LOS ANGELES (CNS) – A cold front moved into the Southland overnight, dropping light rain across much of the region and creating a wet commute for many motorists, but the precipitation is expected to taper off by day’s end.
But more unstable weather is on the horizon.
Forecasters warned that “cool daytime highs and chilly overnight lows” will persist through the weekend, ahead of a “powerful storm system” that will hit the area on Monday and Tuesday, bringing heavy rain to much of the area and snow in the mountains.
By mid-morning Thursday, the weak cold front that arrived overnight had dropped small amounts of rain in many areas, most of which saw less than a quarter-inch, according to the National Weather Service. Snow levels fell to about 6,000 feet, with higher elevations receiving several inches of rain.
Forecasters said light snow could still fall Thursday evening in the northern reaches of the county near the Kern County line, “but no accumulation (is) expected on Interstate 5 over the Grapevine.”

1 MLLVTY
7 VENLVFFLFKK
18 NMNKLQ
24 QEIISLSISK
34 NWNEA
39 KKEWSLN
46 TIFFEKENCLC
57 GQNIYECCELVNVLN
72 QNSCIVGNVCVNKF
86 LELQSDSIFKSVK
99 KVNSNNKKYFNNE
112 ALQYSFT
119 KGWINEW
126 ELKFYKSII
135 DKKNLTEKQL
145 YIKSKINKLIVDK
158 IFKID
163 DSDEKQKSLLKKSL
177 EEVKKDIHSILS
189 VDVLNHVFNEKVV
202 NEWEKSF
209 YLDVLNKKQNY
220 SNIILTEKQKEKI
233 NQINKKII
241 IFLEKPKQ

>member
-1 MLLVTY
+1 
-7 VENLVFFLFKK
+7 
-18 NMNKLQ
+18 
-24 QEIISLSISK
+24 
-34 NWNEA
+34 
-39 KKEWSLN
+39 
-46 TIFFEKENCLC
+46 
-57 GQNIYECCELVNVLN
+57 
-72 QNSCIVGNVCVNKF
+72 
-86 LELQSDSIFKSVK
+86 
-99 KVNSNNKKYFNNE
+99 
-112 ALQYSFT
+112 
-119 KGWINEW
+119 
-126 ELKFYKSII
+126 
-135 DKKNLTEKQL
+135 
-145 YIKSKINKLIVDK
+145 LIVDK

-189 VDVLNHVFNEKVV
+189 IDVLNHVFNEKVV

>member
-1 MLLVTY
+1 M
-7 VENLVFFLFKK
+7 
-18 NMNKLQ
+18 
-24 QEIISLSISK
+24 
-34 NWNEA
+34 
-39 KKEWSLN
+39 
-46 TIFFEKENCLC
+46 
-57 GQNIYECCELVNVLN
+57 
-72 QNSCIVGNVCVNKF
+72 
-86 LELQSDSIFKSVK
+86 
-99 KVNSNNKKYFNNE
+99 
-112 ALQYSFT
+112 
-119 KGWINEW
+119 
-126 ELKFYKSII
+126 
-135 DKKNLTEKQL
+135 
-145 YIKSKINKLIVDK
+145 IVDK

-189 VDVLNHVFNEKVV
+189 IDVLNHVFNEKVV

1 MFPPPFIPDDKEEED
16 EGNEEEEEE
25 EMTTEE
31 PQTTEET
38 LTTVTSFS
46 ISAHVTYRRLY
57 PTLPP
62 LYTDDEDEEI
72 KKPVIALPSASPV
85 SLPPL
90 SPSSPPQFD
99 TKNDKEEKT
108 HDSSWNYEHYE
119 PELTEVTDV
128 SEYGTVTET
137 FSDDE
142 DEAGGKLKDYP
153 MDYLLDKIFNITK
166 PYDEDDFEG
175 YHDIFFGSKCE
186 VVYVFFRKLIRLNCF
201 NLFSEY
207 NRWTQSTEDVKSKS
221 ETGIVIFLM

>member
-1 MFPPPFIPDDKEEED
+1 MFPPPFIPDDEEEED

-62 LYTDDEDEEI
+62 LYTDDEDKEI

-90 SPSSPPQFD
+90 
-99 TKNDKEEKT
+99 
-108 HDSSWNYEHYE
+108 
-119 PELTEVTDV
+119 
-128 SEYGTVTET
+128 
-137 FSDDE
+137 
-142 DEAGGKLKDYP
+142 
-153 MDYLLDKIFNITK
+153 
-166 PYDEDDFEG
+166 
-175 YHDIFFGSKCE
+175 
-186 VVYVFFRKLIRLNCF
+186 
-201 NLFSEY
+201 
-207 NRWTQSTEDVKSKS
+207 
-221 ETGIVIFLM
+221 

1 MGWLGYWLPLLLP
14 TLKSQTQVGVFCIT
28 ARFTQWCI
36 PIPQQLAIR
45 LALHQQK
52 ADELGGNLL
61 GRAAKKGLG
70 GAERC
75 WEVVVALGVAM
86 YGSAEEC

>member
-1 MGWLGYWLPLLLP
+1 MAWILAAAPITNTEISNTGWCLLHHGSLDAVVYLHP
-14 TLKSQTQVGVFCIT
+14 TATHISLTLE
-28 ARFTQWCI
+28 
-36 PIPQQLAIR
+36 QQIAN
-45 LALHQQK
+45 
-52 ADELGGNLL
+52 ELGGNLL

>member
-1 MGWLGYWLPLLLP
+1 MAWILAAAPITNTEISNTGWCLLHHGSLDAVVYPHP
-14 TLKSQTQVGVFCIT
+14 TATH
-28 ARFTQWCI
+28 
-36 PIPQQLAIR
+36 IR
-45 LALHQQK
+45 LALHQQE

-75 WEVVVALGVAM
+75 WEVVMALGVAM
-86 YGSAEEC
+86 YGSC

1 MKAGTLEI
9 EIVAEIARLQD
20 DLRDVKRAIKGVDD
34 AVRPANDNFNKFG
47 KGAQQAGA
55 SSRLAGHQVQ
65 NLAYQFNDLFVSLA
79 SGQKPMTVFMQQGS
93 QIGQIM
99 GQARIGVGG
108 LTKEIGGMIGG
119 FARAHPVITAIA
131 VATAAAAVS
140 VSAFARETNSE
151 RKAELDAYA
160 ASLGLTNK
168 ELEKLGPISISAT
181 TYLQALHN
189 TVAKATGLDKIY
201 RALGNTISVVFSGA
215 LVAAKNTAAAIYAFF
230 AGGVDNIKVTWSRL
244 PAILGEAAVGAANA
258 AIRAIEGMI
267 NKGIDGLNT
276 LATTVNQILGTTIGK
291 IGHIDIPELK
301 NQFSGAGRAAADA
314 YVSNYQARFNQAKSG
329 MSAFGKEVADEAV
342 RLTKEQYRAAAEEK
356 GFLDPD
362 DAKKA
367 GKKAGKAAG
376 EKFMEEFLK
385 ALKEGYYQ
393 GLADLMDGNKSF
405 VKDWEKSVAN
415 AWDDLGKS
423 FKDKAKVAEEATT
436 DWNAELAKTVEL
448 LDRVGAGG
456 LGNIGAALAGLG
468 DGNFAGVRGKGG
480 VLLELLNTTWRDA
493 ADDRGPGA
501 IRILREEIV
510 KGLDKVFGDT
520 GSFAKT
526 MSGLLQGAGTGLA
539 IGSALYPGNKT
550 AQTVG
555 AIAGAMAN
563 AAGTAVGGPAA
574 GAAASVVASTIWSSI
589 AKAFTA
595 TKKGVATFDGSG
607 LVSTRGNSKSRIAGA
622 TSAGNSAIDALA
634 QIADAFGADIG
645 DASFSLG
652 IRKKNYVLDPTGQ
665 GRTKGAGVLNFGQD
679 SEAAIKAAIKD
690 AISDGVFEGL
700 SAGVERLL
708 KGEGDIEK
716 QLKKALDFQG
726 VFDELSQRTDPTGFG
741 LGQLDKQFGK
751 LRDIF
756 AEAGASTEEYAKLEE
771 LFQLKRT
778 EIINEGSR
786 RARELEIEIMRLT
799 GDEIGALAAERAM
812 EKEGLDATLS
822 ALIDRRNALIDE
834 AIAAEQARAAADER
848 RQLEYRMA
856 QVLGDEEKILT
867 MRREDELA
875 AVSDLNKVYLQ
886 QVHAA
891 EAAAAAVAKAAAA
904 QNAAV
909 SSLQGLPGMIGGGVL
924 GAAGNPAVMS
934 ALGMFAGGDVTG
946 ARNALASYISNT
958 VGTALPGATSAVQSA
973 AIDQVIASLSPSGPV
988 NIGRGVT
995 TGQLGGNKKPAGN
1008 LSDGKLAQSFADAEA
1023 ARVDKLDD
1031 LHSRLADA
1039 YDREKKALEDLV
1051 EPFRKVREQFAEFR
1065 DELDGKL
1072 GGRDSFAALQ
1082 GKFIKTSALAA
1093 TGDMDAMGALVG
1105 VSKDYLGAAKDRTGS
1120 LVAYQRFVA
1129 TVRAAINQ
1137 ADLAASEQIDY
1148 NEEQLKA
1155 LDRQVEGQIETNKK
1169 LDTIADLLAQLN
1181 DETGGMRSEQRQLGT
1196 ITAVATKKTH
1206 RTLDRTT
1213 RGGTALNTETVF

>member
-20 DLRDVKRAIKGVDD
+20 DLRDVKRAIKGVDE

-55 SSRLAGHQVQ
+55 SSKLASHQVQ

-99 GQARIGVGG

Due to the wet weather, the county Department of Public Health issued a standard advisory warning people not to enter the ocean water near discharging storm drains, creeks and rivers due to bacteria or other harmful material that can be carried to the coast by stormwater. The warning will remain in place until at least 12:30 p.m. Sunday.
Rainfall largely tapered off by Thursday evening. A wind advisory, however, will remain in effect until 3 a.m. Friday in the Los Angeles County Mountains, excluding the Santa Monica range, with sustained winds of 20 to 35 mph expected, along with gusts up to 50 mph. A wind advisory will be in effect until 9 p.m. Thursday in the Antelope Valley, where similar wind speeds are anticipated.
The weak system, however, was being described as a mere preview of what’s to come Monday and Tuesday, when “the most significant storm of the season will move through,” according to the NWS.
Forecasters said that system could drop up to 3 inches of rain along the coast and in the valleys, and up to 5 inches in the mountains and foothills.
“Peak rainfall rates will be near and could exceed debris flow thresholds for the recent burn areas,” according to the NWS.
The storm will also drop “a couple feet of snow” above 7,000 feet. Forecasters were still uncertain how much, if any, snow will fall at lower elevations.